Audio podcast: India faces economic, social turmoil due to climate change

Ashraf Engineer

March 26, 2022


Hello and welcome to All Indians Matter. I am Ashraf Engineer.

You must have noticed how hot it’s gotten over the past couple of weeks. The heat wave, which usually occurs towards the end of March or early April, commenced earlier this year. It was a sudden spike, 6 to 8 degrees in many areas, and the fear was that if it persisted it would adversely impact crops in Punjab, Haryana, Rajasthan and western Uttar Pradesh. That’s not all; the heat could even lead to intense pre-monsoon thunderstorms, hailstorms or dust storms that too would damage standing crops. This warming was accompanied by a grim warning by the Intergovernmental Panel on Climate Change, or the IPCC. In its report ‘Climate Change 2022: Impacts, Adaptation and Vulnerability’, it warned that the increase in average global temperatures will pose great risks to agriculture in India. Owing to its unique geography and large population, India is among the countries most vulnerable to global warming. From economic regression to heightened human mortality and lower food production to acute water scarcity, India is staring at serious climate change consequences.



The IPCC report is alarming when it comes to the impact on agriculture. It says that yields of crops like rice, wheat, pulses and cereals will decline in India.

Here’s how delicate the system is. If temperatures rise two degrees, areas growing staple crops will not be able to do so at the same level of efficiency. We’re seeing this in South America, Africa and Asia already. If global temperatures rise more than 1.5 degrees Celsius, agricultural activity will be impacted significantly and there would be food scarcity for millions. This is because the altered weather patterns would result in longer and severe droughts, and less rainfall.

The increasing humidity and heat would also make farm labour less productive. Combine this with rising industrial and automobile emissions and the hot conditions could well become intolerable, what the report calls ‘wet-bulb temperatures’ — a joint measure of heat and humidity. For India, the wet-bulb temperature predicted is 31°C, which is extremely dangerous. Let me give you a marker: even fit and healthy humans staying in the shade would not survive a value of 35°C for more than six hours. As of today, these temperatures usually never rise above 31°C but that could change soon.

On the emissions front, Lucknow and Patna would be among the cities reaching wet-bulb temperatures of 35°C by the end of this century if emissions don’t reduce. Bhubaneswar, Chennai, Mumbai, Indore and Ahmedabad are also at risk.

But let’s return to agriculture. Rice production could fall 10% to 30% and maize production by a staggering 70%. Potatoes, starchy roots and tubers are more resistant to temperature rises but sensitive to water scarcity. So, that’s something to watch out for too. Other crops vulnerable to climate change are grape, almond, apple and coffee.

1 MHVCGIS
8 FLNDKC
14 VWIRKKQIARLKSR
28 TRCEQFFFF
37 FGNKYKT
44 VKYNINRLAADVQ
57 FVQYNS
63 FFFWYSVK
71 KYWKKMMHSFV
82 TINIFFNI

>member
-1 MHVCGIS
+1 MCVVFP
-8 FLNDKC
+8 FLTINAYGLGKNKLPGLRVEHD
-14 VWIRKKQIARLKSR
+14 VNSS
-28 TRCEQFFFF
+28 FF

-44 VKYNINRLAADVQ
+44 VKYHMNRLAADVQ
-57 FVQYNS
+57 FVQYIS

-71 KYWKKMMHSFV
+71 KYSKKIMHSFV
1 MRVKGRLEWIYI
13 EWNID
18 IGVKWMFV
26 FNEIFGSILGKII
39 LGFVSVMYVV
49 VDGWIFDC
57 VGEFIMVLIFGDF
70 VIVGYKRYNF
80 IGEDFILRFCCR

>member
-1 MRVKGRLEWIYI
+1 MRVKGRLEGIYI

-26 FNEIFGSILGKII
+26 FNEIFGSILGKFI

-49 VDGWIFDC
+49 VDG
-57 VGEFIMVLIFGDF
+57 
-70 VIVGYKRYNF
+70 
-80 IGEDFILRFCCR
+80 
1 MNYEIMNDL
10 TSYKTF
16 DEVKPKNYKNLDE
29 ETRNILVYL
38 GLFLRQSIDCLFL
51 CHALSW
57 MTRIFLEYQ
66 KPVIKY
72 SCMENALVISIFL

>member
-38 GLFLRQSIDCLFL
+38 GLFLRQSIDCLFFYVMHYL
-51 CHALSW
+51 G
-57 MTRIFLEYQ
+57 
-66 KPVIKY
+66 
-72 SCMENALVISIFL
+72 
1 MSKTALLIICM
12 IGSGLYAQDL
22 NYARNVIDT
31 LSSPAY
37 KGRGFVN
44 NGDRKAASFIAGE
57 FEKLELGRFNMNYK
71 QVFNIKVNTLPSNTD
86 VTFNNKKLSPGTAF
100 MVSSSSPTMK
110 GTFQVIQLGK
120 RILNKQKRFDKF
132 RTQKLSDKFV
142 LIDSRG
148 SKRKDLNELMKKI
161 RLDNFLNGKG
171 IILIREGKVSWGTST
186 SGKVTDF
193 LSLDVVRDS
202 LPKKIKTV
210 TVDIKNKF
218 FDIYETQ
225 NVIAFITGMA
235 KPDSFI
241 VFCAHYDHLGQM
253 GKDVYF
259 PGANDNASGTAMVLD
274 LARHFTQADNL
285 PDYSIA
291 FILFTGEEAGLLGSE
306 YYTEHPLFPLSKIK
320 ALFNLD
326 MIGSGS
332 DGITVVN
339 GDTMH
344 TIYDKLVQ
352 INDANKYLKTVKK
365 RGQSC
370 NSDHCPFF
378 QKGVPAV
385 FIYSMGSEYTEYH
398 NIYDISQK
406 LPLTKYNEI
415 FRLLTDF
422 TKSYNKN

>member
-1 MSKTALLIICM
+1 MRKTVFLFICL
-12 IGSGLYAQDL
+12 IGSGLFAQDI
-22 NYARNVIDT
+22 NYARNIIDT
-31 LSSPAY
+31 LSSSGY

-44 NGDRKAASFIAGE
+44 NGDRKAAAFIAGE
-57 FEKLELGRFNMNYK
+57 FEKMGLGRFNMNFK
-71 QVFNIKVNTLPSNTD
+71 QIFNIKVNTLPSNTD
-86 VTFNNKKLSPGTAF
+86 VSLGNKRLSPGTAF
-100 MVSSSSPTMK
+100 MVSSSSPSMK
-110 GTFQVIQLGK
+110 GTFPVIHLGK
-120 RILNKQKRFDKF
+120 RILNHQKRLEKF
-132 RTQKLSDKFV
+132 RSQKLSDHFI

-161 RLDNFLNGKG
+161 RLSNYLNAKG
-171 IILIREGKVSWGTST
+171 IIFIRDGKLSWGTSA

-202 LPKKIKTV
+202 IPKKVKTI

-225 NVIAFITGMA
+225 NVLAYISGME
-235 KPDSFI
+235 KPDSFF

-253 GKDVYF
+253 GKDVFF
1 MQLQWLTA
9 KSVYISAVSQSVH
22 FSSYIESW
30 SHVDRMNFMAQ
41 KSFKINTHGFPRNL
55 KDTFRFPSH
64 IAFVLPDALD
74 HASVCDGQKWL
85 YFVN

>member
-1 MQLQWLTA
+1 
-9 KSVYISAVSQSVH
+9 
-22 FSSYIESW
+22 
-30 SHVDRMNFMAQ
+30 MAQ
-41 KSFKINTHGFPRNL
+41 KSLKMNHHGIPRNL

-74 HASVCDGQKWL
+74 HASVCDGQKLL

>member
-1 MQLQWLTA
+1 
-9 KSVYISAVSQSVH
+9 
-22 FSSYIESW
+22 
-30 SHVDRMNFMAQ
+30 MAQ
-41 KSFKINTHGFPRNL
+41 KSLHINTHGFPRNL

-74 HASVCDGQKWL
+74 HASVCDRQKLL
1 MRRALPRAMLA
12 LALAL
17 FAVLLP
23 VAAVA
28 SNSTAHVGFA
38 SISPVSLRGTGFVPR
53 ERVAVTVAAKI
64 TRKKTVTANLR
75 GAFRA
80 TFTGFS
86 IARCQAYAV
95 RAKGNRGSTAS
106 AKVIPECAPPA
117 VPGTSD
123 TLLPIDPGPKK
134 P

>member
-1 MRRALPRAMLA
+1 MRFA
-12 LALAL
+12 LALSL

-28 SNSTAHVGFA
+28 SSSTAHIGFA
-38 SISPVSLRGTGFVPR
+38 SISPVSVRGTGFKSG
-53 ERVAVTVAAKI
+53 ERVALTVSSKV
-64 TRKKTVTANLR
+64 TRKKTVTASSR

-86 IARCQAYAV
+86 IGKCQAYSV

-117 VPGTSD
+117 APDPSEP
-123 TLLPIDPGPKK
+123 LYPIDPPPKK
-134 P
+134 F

As if all this wasn’t enough, the report says India is among the countries most vulnerable to sea-level rise, which would result in land submersion, flooding, erosion and saltwater intrusion into farmland.

Don’t forget, India has a 7,516-km coastline and much of it is densely populated. Any rise in the sea level would be disastrous, especially because many of our financial nerve centres are coastal cities – Mumbai, Chennai and Kolkata, for instance.

It is estimated that by 2050, 3.5 crore Indians could face annual coastal flooding and another 4.5 crore would be at risk by the end of the century.

The financial damage would be among the highest in the world. Direct damage is estimated at $24 billion if emissions are cut as promised and $36 billion if emissions remain high.

However, many experts say these estimates are too conservative. In fact, the IPCC report itself cites a study that says damage from the sea-level rise in Mumbai alone would be $162 billion a year by 2050 if emissions keep rising.

Adding to the impact on agriculture would be the shrinking of fish yields as warmer water has less oxygen, which reduces stocks of commercial fish species like hilsa and Bombay duck.

Freshwater, too, would be tougher to source. Climate change and rising demand, says the IPCC report, could mean that 40% of Indians would face water scarcity every day by 2050, as compared to 33% today.

Here’s how high the cost of climate change is. The IPCC report says every ton of carbon dioxide emitted globally costs India $86 and the world emitted 36.4 billion tons of carbon dioxide in 2021.

All of this has huge social repercussions. Since 1991, India’s per-capita GDP has already been 16% lower than what it would have been without warming. If the warming continues unabated then, by 2100, average income could be 92% lower than what it would have been without climate change. Combine this with food and water scarcity and you have a recipe for great social unrest and even armed conflict.

The solution? There’s only one. The world needs to unite to fight climate change. Adaptation measures and a robust mitigation strategy offer the only hope for what is the greatest threat to us in the 21st century.

Thank you all for listening. Please visit for more columns and audio podcasts. You can follow me on Twitter at @AshrafEngineer and @AllIndiansCount. Search for the All Indians Matter page on Facebook. On Instagram, the handle is @AllIndiansMatter. Email me at Catch you again soon.